“Velo Tonu Ish Et Amito” – You Shall Not Deceive Your Fellow (Vayikra 25:17)
You Shall Not Deceive Yourself – R’ Simcha Bunim of Pshischa
Many of us, FFB’s and Ba’alei Tshuvah, live under a certain assumption. The assumption sounds something like this: We don’t have to make a decision and ‘choose’ to give ourselves over to Hashem, because by leading an observant lifestyle, we more or less already live that decision. It’s a pretty wild deception.
Today we learned of a passionate plea, emerging from the diary of the Piasetzner Rebbe, better known as the Aish Kodesh. While making a conscious decision, at the age of forty-something, the Rebbe asks G-d for compassion while consciously choosing to give himself over to Hashem. The Rebbe was not someone who decided to take on the world of Torah at a later age. He was born into it, coming from a long line of an illustrious Chasidic lineage. And yet he opened his heart to the idea that he still needed to make this a daily choice and he needed Hashem’s help to do it.
What stops us from making this decision today? What prevents us from being open to the notion that perhaps we never actually made a conscious choice to do what we do on a daily basis? What would happen this coming Friday afternoon, if we all decided to consciously say the words “I am choosing to keep Shabbos, just as Hashem commanded me, because I believe this is the secret to the soul’s rest.”? Shabbos may look different. Not halachically different, but experientially different. AND THAT’S OKAY… IT’S SO OKAY.
“Tshuvah Kadma La’olam” (Tanchuma Nasso). Our sages tell us that Tshuvah is one of the things which was created before the world was created, meaning to say that it preceded the concept of time. How are we to understand this? When one invites Tshuvah into their heart, and is vulnerable enough to own the fact that there are many areas in our lives which we never consciously ‘chose’ to own, something powerful happens. I begin to live a life which is not enslaved by the confines of time, expectations and fear. It is the most freeing emotion in the world. I let go of what I think I may already conceptually ‘own’, and now I ‘choose’ to claim it. What ends up happening afterwards is quite interesting.
On one hand, each of us needs to choose to commit ourselves to this process. On the other, when I do commit myself, what opens to me is the understanding that countless generations have walked this path before me- they have already realized these revelations and opened these spiritual gates. In that moment, each one of us can connect to the collective timeless energy that is Tshuvah.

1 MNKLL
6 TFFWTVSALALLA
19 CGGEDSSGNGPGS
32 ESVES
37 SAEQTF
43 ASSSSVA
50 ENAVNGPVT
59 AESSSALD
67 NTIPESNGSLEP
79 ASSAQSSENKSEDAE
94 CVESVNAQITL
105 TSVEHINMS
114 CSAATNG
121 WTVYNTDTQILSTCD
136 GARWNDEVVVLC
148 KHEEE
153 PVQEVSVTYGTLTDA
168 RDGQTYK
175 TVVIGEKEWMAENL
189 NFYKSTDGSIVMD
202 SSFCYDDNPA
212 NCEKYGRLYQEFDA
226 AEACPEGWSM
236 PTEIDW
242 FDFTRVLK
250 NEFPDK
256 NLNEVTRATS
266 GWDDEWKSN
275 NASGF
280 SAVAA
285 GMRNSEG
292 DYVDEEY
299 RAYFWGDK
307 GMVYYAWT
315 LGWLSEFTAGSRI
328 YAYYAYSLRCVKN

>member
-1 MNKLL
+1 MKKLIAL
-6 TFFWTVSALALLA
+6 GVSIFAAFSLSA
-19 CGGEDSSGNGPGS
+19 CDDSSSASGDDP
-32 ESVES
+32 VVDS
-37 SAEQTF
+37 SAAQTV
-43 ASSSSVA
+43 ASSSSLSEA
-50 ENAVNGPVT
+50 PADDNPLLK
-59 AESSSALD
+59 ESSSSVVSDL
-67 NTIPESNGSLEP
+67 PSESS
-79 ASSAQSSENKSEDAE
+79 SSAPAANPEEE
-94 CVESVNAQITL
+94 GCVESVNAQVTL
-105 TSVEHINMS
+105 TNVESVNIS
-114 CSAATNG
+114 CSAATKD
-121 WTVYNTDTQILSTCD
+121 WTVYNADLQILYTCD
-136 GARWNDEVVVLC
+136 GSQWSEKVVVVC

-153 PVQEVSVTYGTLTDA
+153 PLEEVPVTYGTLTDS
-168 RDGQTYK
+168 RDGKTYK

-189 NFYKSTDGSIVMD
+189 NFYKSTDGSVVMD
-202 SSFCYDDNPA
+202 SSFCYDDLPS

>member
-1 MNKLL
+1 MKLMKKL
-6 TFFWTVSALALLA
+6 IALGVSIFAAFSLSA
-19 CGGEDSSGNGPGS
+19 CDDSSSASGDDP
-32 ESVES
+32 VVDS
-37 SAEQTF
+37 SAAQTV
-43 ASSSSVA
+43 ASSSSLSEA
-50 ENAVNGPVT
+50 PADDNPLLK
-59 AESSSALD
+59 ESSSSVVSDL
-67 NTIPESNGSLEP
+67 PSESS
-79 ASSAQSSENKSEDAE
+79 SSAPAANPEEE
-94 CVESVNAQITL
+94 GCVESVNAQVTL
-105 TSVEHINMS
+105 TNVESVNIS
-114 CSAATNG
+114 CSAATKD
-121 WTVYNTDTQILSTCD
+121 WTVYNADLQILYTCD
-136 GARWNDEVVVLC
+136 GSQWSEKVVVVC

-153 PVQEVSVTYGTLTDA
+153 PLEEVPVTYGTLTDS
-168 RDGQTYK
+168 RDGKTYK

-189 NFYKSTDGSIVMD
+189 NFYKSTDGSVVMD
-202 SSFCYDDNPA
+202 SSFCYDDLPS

In that moment there is no past, present or future, there is only NOW.
During this very confusing and painful time of the current Pandemic, a wonderful and beautiful opportunity is being presented before us. Us as individuals and us as communities. Despite all the Torah we have learned and all the mitzvahs we have done until now, it could very well be that it is time to start from scratch. It is time to utter those two monumental words of commitment once again. Na’ase Venishma. But this time, we have to breathe in those two words until it reaches our core. We are with you Hashem, we are committed to discovering what we were already sure we understood.
We are committed to finding out what it means to be close to you by:
Thinking of you for just two seconds before performing a mitzvah or saying a blessing.
Delving into your Torah, while trying our best to attain a state of awareness that we are learning your will.
Looking for you in the eyes of every human being we meet.
Taking my time before settling into my space of tefila (prayer) so that I can not only make sure that I am present in a shul (synagogue), but that the words I utter become present in me.
Exercising self compassion when my shortcomings begin to cripple me.
Talking to you outside the siddur in my own language, and at my own pace. With zero expectations.
We ask you Hashem for an extra dose of patience. Patience for ourselves and for others while we attempt to meet you for the first time. While we are at it, we may as well meet ourselves too.
I know it sounds scary, but it’s really not.
We got this.
Let’s take advantage of this opportunity and show up.
With love and blessings, Shlomo